SEATTLE, WA - As the Seahawks walked off the field for the last time following a 30-20 wild card loss to the Rams back in January, Chris Carson wasn't sure where his football journey would take him next.
Previously entering the NFL as an unheralded seventh-round pick out of Oklahoma State, Carson had transformed himself into one of the league's most productive backs during four seasons in Seattle. Improving as an all-around player each season, he rushed for over 1,000 yards in consecutive seasons in 2018 and 2019 and though he was held under 700 rushing yards last season, he established new career-bests in receiving yards and touchdowns.
But with the Seahawks set to enter the offseason with more than 20 unrestricted free agents, including Carson, while dealing with serious salary cap limitations, the bruising ball carrier understood there was a chance he wouldn't be back.
"For the most part, I just took it as I'm done with football for right now," Carson told reporters on Wednesday, suggesting he tried to distance himself from thinking about the process too much. "But I also didn't get signed while other running backs were getting signed during my last season, so it was a possibility I was done with Seattle. But I never think too much about it, anything can happen."
When free agency opened on March 17, all signs pointed to Carson being on the way out. The Seahawks were barely under the salary cap, which plunged to $182.5 million league-wide due to minimal attendance at NFL games last season. The team also re-signed Alex Collins in February, suggesting they were preparing to move forward without him.
However, running backs were hit harder than any position by lowered cap number. Aside from Aaron Jones, who signed a four-year, $48 million extension with the Packers, veteran backs struggled to earn deals approaching expected value.
For a back such as Carson who had been extremely productive but also battled injuries throughout his career, he wasn't exempt from the diminished market. Though he admitted several other teams made respectable offers for his services, after speaking with his family and friends and praying on the decision, he ultimately opted to stay in Seattle.
"It was definitely difficult," Carson responded. "I would just say the whole process and everything like that. Teams made offers and there were definitely some teams that made it tough to sign back with the Seahawks. But it was just the right feeling."
As Carson weighed his options, he was pushed back to Seattle in part thanks to the recruiting efforts of quarterback Russell Wilson, who he said was "definitely in my ear" this offseason. Interestingly, close friend and fellow running back Rashaad Penny was also heavily involved in persuading him to come back as well.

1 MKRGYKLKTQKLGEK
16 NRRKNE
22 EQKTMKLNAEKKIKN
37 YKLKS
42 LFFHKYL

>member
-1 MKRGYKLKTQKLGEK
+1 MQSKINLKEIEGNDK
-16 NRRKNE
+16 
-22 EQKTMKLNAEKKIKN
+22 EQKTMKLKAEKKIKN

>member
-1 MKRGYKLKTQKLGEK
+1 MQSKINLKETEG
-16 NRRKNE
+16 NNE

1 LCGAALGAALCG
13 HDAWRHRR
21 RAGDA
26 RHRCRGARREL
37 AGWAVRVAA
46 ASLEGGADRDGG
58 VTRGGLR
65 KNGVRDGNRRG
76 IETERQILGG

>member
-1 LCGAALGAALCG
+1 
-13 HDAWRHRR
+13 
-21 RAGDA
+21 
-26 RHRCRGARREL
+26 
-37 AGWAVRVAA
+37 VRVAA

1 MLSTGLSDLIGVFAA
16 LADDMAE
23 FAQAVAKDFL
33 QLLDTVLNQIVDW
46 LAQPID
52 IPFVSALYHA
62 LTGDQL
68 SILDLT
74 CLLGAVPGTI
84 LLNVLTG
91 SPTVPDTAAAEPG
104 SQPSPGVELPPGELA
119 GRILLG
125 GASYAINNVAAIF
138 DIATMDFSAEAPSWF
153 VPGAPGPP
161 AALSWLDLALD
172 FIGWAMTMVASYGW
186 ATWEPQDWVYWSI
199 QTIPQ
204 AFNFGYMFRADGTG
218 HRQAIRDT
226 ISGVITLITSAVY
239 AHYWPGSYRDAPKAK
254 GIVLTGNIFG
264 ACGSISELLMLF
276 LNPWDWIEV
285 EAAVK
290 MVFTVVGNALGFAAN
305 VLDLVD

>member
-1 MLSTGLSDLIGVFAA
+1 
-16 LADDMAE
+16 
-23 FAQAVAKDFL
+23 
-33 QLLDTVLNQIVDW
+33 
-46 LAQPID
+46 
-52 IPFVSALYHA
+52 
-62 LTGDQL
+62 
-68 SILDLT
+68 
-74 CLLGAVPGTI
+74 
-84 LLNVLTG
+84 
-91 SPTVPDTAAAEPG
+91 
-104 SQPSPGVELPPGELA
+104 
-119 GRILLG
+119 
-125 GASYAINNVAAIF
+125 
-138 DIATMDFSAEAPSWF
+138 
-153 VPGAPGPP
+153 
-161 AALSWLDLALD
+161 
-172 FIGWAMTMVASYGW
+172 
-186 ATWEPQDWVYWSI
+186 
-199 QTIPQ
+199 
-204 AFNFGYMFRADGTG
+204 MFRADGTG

Flying out to Seattle to put the pen to paper, Carson officially signed a two-year, $10.425 million contract on March 27. No longer having to fret about his job security or the prospect of not playing in Seattle anymore, he's shifted his focus solely to preparing for the upcoming season and compared to earlier in his career, he has made some significant adaptations to his training regimen.
During his first three seasons in the league, Carson primarily worked out with the same trainer in the Seattle area. But when the COVID-19 pandemic began, that trainer closed down his gym, forcing the running back to scramble looking for other options to stay in shape for the upcoming season.
Carson eventually found another quality trainer in the Seattle who he continues to work with when in the region. But back home in Atlanta, Georgia, he has also been training with Joel Seedman, who he indicated has helped sharpen up areas where he felt he was "lacking" with a differentiated training program.
While Carson wasn't necessarily excited about the idea and doesn't like drawing attention to himself, he agreed to allow Seedman to post a few videos featuring him partaking in several unorthodox exercises, including one where he does push ups while balancing on a yoga ball.
"It's benefited me a lot," Carson remarked. "I just feel like my core and everything has definitely improved. You can see it in the videos and everything like that."
With these modifications to his training plan, Carson once again has his sights set on playing all 16 games, something he has yet to accomplish since being drafted by Seattle. He's also banking on improved core strength among other things allowing him to be even tougher for opposing defenders to bring down on Sundays.
If both of those things happen, there's little reason to believe Carson can't return to the 1,000-yard mark for Seattle in 2021. With Penny back healthy, he believes the duo has a good shot at being one of the most formidable backfield tandems in the sport, which will help take pressure off Wilson and the passing game.
But most importantly, understanding how rare it is for seventh-round draft choices to earn a second NFL contract, he's grateful to remain with the team that took a chance on him five years ago. When when asked to rate returning to the Seahawks on a scale of 1 to 10, he ecstatically replied, "I'm a 10!"
"It's a blessing. It's just part of my story. For me, it's something I can always be proud of. I'm not supposed to be here. The odds are that a seventh rounder doesn't get to free agency like that, so it's a blessing."